P. Archie Zan
In the nineteenth-century Victorian house where the girls grew up, there were always at least seven ghosts. Ghosts with bullets in their brains or stab wounds on their sides. Ghosts wearing suits and top hats. Ghosts with mustaches and long beards. The older sister had an intrinsic desire to retreat back into her body every time one appeared, preferred the ghosts inside the fairytales the maid told them instead of a few feet in front of her. She would later die in a car crash the third week of college, and her sister would be called to identify her mangled body, stomach smashed in because of the force of the car in front of her. The younger sister, who would eventually grow up to become a production artist with no children, always snuck alongside the portrait-covered walls, watching the ghosts slip by. So when she finally caught up to a ghost the night before the girls turned thirteen, she asked the first question that came to mind.
“Do your teeth ever fall out?”
The ghost, the former impression of an old man with exactly three teeth, only rattled morosely and, tipping its head towards the wall almost as if he was about to nod, slipped through a solemn-faced portrait of their father.
On the day of their thirteenth birthday, the maid woke the girls early to prepare for their father’s arrival. They wore matching light green flower dresses and braided each other’s hair. When their father knocked on the door, they stayed back as the maid rushed forward to open it. He stood in the door frame, his hair whiter than in his portrait, which, the girls knew was painted the year they turned one, the year their mother died.
He stepped inside, handing each a single red rose.
“Girls,” he said as he spread his arms wide, “I’ve never been so happy.”
When it was time for dinner, the maid set the red birthday cake on the oval table.
“What have you girls been learning lately?” The father asked.
“We’ve been reading poetry.” The older girl sat up straighter in her chair.
“The Garden of Eden.” The younger added. “Adam tells Eve that she is the gate of the
As the evening passed, the father stared at the empty chair as he waited for the girls to
finish their cake, and when they’ve cleaned the plates, he stood up abruptly.
“I have the best present planned for you girls,” he smiled.
He led them alongside the portrait-covered walls, toward the second room beside the
staircase, the one they were never allowed in. Pulling out a small brass key, he opened the door and, turning around, winked at his daughters. In that second, the father felt his heart beat so fast that he was sure the feeling was love, but would later be diagnosed with heart failure and die from his fourth heart attack. Gravediggers would bury him in the backyard of the mansion.
It took a moment for their eyes to adjust to the dim lighting of the room. As they squinted trying to see, they saw that it was a small room with no furniture, a big four-paned window, and dozens of paintings of women on the walls. There were women who stood next to armchairs, their backs impossibly straight. Women with dark hair and brown eyes. Women who wore tight dresses and corsets. Women who wore nothing but semi-transparent silk gowns. But their eyes eventually found the woman they searched for all their life. She lay across a velvet sofa, stomach slightly bulging.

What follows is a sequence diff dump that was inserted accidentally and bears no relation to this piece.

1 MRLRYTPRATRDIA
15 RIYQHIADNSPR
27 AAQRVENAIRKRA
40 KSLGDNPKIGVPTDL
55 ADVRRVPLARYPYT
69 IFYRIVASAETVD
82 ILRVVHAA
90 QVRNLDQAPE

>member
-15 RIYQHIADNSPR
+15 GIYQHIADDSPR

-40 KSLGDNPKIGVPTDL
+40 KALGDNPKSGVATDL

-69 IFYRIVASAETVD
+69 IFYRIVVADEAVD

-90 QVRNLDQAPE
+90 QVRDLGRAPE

“The painter got it wrong,” their father’s voice said behind them. “Her eyes were green.” Later, he would tuck the girls in bed and kiss them good night, and the younger sister would pluck up the courage to ask him for a story about their mother. He would sigh and sit back down on their bed and look into their eyes and be reminded of their mother. He would tell them the story of how they met, how they fell in love, and how he proposed at the edge of a cliff. How his favorite thing about her was that she always made him feel better with her soft hands and green eyes and a cup of tea.
Tomorrow morning the girls would sneak out of bed before their father and steal the key from his heavy chain. They would use the key to sneak into the forbidden room every night until the older daughter grew out of it. They would eventually move into different rooms just before their sixteenth birthday. Their father would’ve stopped visiting them by then. When the younger sister gets married at twenty-four, her husband would not have told her about the debt, and in the following five years use her inheritance to pay them off. On her thirty-third birthday, the younger sister would go back to her apartment to her husband surprising her with a candle-lit dinner and a small piece of cake. She would remember to forget her sister. Her husband would start pouring his fourth glass before she finishes her first, and when she tells him to slow down, he would lean back into the sofa. You know, he would say, if you take the number thirty-three, flip the left three so it’s facing the right, you’ve got yourself a pair of ears. The younger sister would put down her half-empty glass on the table and say what’s that supposed to mean and her husband would hold on to his fourth and say, Jesus Christ, Maria, they just look like a pair of goddamn ears. In the silence, Maria Adams would stare at the many Monroes on the white walls. She would not remember how she and her sister used to sleep under their tent made of blankets and pillows, and their bodies would still be children bodies, slowly morphing into the shadow of ghosts.